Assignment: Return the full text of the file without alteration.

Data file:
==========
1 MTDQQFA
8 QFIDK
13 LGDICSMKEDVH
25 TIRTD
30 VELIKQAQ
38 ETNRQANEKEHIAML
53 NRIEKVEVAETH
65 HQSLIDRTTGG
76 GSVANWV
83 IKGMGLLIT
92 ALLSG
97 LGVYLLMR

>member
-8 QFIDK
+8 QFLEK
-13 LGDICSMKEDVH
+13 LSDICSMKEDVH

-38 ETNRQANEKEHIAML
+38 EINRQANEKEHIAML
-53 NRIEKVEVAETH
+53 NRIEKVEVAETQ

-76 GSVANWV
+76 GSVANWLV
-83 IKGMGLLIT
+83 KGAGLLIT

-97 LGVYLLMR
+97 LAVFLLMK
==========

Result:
1 MTDQQFA
8 QFIDK
13 LGDICSMKEDVH
25 TIRTD
30 VELIKQAQ
38 ETNRQANEKEHIAML
53 NRIEKVEVAETH
65 HQSLIDRTTGG
76 GSVANWV
83 IKGMGLLIT
92 ALLSG
97 LGVYLLMR

>member
-8 QFIDK
+8 QFLEK
-13 LGDICSMKEDVH
+13 LSDICSMKEDVH

-38 ETNRQANEKEHIAML
+38 EINRQANEKEHIAML
-53 NRIEKVEVAETH
+53 NRIEKVEVAETQ

-76 GSVANWV
+76 GSVANWLV
-83 IKGMGLLIT
+83 KGAGLLIT

-97 LGVYLLMR
+97 LAVFLLMK